Perhaps I should point out that I helped start the CALL Interest Section (CALL-IS, in TESOL back in 1982-1983 (Stevens, 2003), so I'm not the most obvious person to be questioning use of that acronym, which is well understood in the field of ESL/EFL to stand for "computer-assisted language learning." But during Phil's presentation someone asked him what another of the acronyms he used meant (CMC, computer mediated communication). Up went my hand and when Phil called on me I asked him, "What about that other acronym you used, what was it ..?" I pretended to ponder a second. "Oh, yes, CALL -- what does THAT mean?"

In his presentation (slide 9 at the URL above) Phil had made the point that "Many research subjects are probably novices to CALL, may lack technical skills, and are untrained, undirected, and studied only during their initial experience. Thus, our research base in CALL is skewed." I was wondering why this should be the case, and if it mattered whether students were familiar with "CALL" - and this is what begged the question, what exactly is CALL? Prior experience would matter if the subjects were unfamiliar with computers, but if the subjects were reasonably 'literate' in use of computers, then they would have familiarity with how computer software can be expected to work, and then it would be a question of interface; that is, the independent variable in the research would be how well the interface was designed, whether it followed a pattern of intuitive use by literate users, not whether or not CALL was effective. An analogous case would be to ask whether libraries were effective by setting 'books' as an independent variable and ignoring what it was about those books that appealed to and communicated with readers.

Also, why would "CALL" presuppose that students used software designed for a certain purpose, and not software that they were already familiar with? For example, if a program were meant to teach them a certain grammar point, what if that program used Google searches to ferret out insights regarding that grammar point, or a 'CALL' program (a learning management system perhaps?) that directed them to Google in the course of their study of that grammar point? Or if students were using common Web 2.0 tools to 'assist' their learning of a language, then would unfamiliarity with the software be an issue?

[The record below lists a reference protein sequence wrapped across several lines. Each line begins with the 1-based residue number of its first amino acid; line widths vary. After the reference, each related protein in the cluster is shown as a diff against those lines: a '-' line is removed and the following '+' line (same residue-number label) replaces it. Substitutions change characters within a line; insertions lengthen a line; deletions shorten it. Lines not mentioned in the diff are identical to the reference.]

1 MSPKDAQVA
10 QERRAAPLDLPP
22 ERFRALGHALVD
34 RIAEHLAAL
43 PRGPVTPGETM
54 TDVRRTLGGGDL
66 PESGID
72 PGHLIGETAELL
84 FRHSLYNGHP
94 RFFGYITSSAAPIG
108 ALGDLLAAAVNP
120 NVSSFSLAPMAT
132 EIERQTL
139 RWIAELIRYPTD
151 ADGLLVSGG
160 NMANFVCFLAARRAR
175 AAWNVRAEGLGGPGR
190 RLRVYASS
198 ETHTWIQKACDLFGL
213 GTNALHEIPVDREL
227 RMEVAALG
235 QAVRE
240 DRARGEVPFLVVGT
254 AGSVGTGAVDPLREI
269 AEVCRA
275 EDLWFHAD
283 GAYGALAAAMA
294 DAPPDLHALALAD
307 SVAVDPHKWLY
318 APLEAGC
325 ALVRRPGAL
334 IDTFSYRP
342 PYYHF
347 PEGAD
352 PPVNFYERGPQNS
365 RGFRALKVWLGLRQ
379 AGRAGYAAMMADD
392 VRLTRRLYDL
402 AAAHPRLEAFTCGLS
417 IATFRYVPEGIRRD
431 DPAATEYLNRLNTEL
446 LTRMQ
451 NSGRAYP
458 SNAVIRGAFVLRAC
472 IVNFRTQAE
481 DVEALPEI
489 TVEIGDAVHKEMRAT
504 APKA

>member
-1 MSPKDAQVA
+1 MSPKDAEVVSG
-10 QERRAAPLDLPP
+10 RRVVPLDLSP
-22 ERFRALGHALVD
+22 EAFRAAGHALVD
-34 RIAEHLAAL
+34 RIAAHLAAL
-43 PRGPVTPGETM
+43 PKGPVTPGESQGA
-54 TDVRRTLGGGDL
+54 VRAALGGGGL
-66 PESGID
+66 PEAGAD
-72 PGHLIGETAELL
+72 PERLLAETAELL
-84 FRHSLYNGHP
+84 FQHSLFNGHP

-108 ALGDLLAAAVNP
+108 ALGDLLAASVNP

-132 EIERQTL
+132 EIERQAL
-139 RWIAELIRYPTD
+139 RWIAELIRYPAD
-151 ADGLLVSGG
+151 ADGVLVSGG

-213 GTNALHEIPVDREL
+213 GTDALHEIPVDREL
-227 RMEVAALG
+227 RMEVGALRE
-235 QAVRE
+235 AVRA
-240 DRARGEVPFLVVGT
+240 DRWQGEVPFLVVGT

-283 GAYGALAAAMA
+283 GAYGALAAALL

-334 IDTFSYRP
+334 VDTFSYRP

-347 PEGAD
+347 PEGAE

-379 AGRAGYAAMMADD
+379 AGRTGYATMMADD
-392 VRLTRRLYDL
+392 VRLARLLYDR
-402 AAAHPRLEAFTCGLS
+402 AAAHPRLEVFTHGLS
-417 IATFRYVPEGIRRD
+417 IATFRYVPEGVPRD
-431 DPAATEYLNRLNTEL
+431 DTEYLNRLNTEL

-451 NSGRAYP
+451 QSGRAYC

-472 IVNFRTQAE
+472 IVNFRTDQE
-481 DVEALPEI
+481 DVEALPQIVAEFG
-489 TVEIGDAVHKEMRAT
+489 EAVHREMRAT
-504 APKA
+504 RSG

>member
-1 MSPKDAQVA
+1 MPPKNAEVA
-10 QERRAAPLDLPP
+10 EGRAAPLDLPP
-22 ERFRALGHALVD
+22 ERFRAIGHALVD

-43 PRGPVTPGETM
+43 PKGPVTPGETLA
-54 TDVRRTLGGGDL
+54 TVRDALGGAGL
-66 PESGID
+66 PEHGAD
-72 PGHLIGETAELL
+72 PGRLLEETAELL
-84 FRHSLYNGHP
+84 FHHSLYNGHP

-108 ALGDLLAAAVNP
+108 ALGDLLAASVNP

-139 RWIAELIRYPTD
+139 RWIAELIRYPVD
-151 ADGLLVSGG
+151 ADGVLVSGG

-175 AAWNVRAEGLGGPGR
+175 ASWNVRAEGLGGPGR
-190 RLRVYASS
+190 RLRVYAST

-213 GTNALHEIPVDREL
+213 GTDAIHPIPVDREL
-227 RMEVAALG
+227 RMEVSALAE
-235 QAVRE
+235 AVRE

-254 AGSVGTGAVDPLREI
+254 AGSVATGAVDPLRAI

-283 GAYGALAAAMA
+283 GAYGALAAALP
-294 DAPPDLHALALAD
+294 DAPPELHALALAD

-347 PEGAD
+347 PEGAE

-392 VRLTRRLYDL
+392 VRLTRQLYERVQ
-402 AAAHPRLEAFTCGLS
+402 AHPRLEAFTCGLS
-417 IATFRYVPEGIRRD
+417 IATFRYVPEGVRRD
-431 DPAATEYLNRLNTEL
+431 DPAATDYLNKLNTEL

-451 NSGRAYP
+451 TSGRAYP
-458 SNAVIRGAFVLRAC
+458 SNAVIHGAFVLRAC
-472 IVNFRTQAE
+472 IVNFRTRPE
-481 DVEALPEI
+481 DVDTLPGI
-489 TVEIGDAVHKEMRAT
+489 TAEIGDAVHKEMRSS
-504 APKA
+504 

Phil did not specifically indicate in his presentation what studies he was referring to, but his references point to at least two meta-analyses of a respectable range of CALL-oriented journals from the years 2000-2005. I was unable in the online references given to hone in on the instances that corroborated his finding that many research studies on CALL used subjects who were unfamiliar with the software under study. Thus I was unable to determine whether 'novice to CALL' implied 'novice in use of computers'. And if this was a concern in past studies how rapidly is this consideration evaporating as an issue when a widely expressed concern of digital immigrant teachers nowadays is the challenge posed by the steadily improving computer skills of a new wave of digital native students? (Prensky, 2001)

Phil and I have known each other for some time and he knows both my sense of humor and my serious side, so to his credit, and considering I had obliquely challenged the subject of his talk, he took the question in stride and entertained a short dialog wherein he attempted to define the term and I got to indicate why I asked this seemingly most obvious of questions.

Phil said something to the effect that he took the term to mean any form of language learning in which a computer is used. The impetus for my question was how perceptions of this term have changed over time, granted general agreement with Phil's definition. A quarter century ago, when the CALL Interest Section was formed, there were not so many things that CALL could mean. Twenty-five years ago, before computers started permeating almost every electronic device we use nowadays, you almost had to be sitting in front of a large box clearly identified as a computer in order to be using one. These days, computers drive many common devices such as mobile telephones and CD-ROM and DVD players, but I wasn't quibbling over where the computer was so much as how it was used.

In the early days of "CALL" there were also fewer options in how computers might be used with students. Many of the first efforts of CALL development saw practitioners, when they had the opportunity to make use of computers in their curricula, transfer drill and practice into computer-based format on the assumption that if drill and kill was good for language learning, as was assumed at the time, then overkill was better, and computers could serve to keep students engaged long after the teacher had flagged. Another learning model in vogue at the time, programmed instruction or mastery learning, also seemed appropriate to a computer-based medium, in the context of what was originally called CAI, or computer assisted instruction. It was only later that the I for instruction became L for learning, a subtle but significant shift in perspective on the computer's role in the learning process as opposed to its place in the instructional algorithm. In these early days, another strong metaphor -- tutor, tool, tutee (Taylor, 1980) -- suggested how computers might be used in discovery learning, and a book chapter I prepared toward the end of last century focused on humanistic uses of computers as opposed to behaviorist ones (Stevens, 1992), which had been a preponderant supposition in the earliest models.